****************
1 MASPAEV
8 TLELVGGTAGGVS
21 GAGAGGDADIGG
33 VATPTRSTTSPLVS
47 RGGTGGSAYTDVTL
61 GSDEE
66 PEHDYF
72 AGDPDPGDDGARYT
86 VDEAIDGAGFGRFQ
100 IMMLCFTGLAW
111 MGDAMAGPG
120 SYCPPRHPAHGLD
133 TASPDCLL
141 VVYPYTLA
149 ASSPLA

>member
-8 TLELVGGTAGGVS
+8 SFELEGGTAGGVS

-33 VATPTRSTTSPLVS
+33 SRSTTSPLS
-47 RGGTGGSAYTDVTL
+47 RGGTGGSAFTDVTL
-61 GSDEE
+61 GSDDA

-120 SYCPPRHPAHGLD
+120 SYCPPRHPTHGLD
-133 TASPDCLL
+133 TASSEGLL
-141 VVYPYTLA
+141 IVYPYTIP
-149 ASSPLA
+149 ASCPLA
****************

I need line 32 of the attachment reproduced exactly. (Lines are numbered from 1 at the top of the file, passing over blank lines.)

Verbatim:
+149 ASCPLA